It is common practice to install wind-monitoring stations in geographical locations having high winds to estimate power production prior to installing large-scale wind farms. For the current study, a wind-monitoring program was developed as an educational tool for undergraduate engineering students at West Virginia University. The focus of this paper is not on the results of the assessment, but rather on how this program was used as a hands-on approach for educating students about wind energy and availability. The objective of the student/industry collaborative project was to determine the feasibility of constructing a wind farm to power a federal prison facility located in an area with an abundant wind resource in North Central West Virginia, while educating students on wind energy.

This paper presents a description and assessment of this program as an undergraduate senior design project. As part of the program, students played a key role from the developmental stages of the project, to the assessment of the results. During the first semester of the senior design project, students procured a wind monitoring station based on down-select criteria, selected the site for construction, installed the wind monitoring station, commissioned the sensor suite, and performed quality assurance/quality control (QA/QC) of and evaluated the initial data sets. Students logged data through the second semester of the program, performed data quality monitoring, processed average wind speed and direction data into frequency distributions and wind roses, analyzed monthly and diurnal averages in wind resources and performed power production calculations. Several different methodologies were employed, including application of fluid control volume energy analysis to derive Betz’ limit, turbine efficiency curves with operational limits and Weibull statistics to employ online power production estimators. The program successfully introduced students to the applicability of their engineering education to the area of renewable energy.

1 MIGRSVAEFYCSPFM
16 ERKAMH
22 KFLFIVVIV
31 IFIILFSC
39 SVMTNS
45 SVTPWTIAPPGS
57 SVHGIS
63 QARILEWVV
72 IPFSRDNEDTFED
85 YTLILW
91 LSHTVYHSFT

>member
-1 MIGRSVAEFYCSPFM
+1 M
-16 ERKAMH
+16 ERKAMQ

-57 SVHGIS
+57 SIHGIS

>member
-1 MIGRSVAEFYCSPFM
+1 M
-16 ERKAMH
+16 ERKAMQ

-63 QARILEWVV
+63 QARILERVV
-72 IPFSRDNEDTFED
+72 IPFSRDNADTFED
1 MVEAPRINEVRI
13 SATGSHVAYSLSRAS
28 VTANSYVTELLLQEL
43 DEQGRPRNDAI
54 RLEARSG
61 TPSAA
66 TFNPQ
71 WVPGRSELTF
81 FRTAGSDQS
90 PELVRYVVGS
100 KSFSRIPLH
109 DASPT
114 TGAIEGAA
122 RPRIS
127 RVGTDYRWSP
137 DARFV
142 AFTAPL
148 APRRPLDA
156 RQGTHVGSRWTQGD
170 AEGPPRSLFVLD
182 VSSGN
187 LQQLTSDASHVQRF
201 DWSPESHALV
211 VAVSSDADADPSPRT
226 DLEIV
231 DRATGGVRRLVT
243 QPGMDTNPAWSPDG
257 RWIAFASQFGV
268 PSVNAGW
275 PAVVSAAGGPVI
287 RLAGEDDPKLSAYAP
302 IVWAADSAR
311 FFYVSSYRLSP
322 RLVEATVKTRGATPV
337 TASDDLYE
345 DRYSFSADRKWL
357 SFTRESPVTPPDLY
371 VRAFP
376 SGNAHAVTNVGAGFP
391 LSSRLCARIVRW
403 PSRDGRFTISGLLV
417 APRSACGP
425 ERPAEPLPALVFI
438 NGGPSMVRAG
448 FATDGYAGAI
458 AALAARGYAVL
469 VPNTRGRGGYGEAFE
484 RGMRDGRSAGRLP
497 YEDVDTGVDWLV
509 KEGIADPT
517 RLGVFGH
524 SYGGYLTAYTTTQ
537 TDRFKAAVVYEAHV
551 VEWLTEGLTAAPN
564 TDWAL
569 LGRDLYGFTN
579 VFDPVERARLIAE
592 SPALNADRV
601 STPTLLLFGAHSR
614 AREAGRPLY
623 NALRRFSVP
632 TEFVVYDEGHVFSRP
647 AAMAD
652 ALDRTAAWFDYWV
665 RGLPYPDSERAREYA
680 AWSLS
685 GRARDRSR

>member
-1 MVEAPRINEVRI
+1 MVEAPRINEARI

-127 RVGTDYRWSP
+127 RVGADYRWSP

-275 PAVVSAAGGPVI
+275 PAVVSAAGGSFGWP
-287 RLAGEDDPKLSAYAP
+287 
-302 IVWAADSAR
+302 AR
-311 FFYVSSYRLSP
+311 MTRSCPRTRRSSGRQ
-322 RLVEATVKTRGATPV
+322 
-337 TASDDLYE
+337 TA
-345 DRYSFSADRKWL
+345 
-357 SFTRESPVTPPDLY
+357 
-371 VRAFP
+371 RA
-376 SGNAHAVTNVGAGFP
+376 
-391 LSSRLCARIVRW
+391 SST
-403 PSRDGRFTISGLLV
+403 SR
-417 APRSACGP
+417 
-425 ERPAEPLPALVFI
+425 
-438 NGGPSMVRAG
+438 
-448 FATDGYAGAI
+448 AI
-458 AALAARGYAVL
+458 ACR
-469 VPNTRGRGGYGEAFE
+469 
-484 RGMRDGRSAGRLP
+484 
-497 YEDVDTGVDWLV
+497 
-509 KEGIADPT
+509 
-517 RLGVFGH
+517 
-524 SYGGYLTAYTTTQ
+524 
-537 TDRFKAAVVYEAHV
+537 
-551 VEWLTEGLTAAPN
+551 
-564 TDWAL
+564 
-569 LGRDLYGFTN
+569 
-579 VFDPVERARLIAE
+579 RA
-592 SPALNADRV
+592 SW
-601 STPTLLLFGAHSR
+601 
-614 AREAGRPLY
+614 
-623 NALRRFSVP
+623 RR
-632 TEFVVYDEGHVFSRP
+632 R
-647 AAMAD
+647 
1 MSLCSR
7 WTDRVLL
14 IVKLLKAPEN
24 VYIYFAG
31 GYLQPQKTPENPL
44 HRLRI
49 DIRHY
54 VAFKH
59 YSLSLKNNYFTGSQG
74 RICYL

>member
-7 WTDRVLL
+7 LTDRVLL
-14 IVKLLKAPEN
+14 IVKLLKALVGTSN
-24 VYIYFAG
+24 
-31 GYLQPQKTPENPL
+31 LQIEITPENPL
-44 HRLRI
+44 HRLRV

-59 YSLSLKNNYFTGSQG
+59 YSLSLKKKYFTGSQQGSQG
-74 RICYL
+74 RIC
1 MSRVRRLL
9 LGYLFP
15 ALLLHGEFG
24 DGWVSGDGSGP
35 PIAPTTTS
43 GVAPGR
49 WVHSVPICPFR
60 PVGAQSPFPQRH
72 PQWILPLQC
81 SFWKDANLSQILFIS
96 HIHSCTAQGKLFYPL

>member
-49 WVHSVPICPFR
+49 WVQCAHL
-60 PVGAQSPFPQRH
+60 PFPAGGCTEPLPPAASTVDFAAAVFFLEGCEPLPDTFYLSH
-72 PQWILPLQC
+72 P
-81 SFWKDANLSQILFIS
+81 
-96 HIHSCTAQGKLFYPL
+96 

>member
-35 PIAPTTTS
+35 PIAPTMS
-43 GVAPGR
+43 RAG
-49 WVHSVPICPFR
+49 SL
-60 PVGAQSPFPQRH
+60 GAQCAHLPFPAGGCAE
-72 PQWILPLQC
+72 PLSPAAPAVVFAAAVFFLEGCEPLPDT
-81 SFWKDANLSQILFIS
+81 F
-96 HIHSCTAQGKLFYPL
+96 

This content is only available via PDF.
You do not currently have access to this content.